The film Sarbjit ends with a black screen, with many a line dangling in the air and many ellipses allowing them to do so. It tells us what the film’s makers declare happened to the real Sarabjit Singh and his crusading sister Dalbir Kaur, what continues to happen today, and then, with much solemnity, it ends with a three-line quotation. The critic to the left of me thought it would be Rumi, the one on my right thought it would be Tagore, while I — given the theme of suffering on both sides of the border — expected it to be some wise Pakistani wordsmith. As it happens, the quote — which I was too gobsmacked to write down, given the name that popped up under it — belongs to none of these people, and is attributed instead to Omung Kumar, this film’s director.
It is a telling thing for a director, after having presented a film, to feel the need to quote himself at the end of it. I don’t remember having seen it before. It is as if he believes that we might not have gotten his message, and that these lines carved on the film’s tombstone will prove the heftiest blow. They do not. Sarbjit is an irresponsibly sloppy film, a film so focussed on artless emotional manipulation and trying to make the audience weep that it trivialises an important true-life story. Instead of a film about a wrongfully imprisoned farmer, Kumar — whose film stars Randeep Hooda in the title role — appears intent to create the story of a true martyr, even though Sarabjit, once caught, didn’t have much of a choice in the matter. Yet Kumar wants to give us The Passion Of The Hooda.
Speaking of wrongful imprisonment, spare a thought for audiences trapped in the theatre while Aishwarya Rai dials up the hysteria. Hysteria, in itself, is not a bad thing, and heaven knows a loving Punjabi sister attached to a brother (who apparently got drunk and wandered into Pakistan) deserves to be more than a bit high-pitched, but the director, in his urge to sell kerchiefs, goes too far and pitches Ash in unbearably shrill territory. Rai ages with caricatured speed, both hair and skin turning grey by the scene, and her Punjabi accent fluctuates violently, from basic swallowing of vowels to hardcore chest-thumping consonant-stretching (“Srubjittttttt-uh”).
Richa Chadha, the best actor in the film, looks visibly pained by Rai — and I don’t just mean because she, as Sarbjit’s wife, resents Sarbjit’s sister. (The first time we see Chadha, she’s literally shielding her child’s ears from Rai’s shrieks.) Chadha, however, doesn’t age at all in the film, and, had Singh been in prison for another ten years, may well have ended up looking younger than her daughters. A powerful actress, she isn’t given much to do but glower — this she does excellently — and has but one big scene, one outburst, that is rather stirring despite the film around it.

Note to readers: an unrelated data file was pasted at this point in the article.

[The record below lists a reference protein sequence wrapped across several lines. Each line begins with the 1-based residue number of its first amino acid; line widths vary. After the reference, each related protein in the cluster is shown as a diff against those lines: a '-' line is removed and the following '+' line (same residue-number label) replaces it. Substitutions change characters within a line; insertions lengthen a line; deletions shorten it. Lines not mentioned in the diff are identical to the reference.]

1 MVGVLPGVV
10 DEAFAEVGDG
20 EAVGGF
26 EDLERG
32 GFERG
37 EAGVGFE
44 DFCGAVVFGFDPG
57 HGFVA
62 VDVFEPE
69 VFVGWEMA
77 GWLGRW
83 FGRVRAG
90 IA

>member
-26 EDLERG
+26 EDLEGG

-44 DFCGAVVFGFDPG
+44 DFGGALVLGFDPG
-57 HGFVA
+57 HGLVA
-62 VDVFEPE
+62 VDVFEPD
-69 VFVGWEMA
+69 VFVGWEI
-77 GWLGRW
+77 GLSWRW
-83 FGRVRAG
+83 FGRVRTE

Similarly Hooda, who overdoes tone, stays mostly consistent to this version of Sarbjit, and has a great scene where he finally meets his family through prison bars, and is overwhelmed by it all. This moment plays out strongly, but could have been so much more powerful without the cliched background music Kumar forces throughout every second of this melodramatic film.
Sarbjit does indeed deal with a story worth telling, but does so in the most obvious and uninspired fashion. There are a few nice things here — a good aerial shot of the Pakistani flag, for example, a scene where a man cleverly burns his own effigy, and a shot where the Singh family patriarch fixes his moustache for the camera — but the rest of it, from rattling chains to bruises that appear instantly, seem like weak moments taken from trailers of other movies. And in the middle of it all stands Aishwarya Rai, eyes open to stretching point, waggling her finger to rebuke people like an irked schoolmarm. Oh my.
Kumar’s last film, Mary Kom, had no flow from scene to scene and played through like a Powerpoint presentation on the boxer, bolstered only by Priyanka Chopra’s performance. This time around, the director tries too hard to get things to flow, starting with much cross-cutting only to end up with a highly linear and disjointed narrative with ill-suited songs. There is earnestness, however — even in Rai’s performance — but this is not an effective or emotional film. It is, in fact, the 80s Doordarshan version of Bajrangi Bhaijaan.
This, however, is just my opinion. I’m sure Mr Kumar can write his own review, and quote himself on the poster.
Rating: 1.5 stars
First published Rediff, May 20, 2016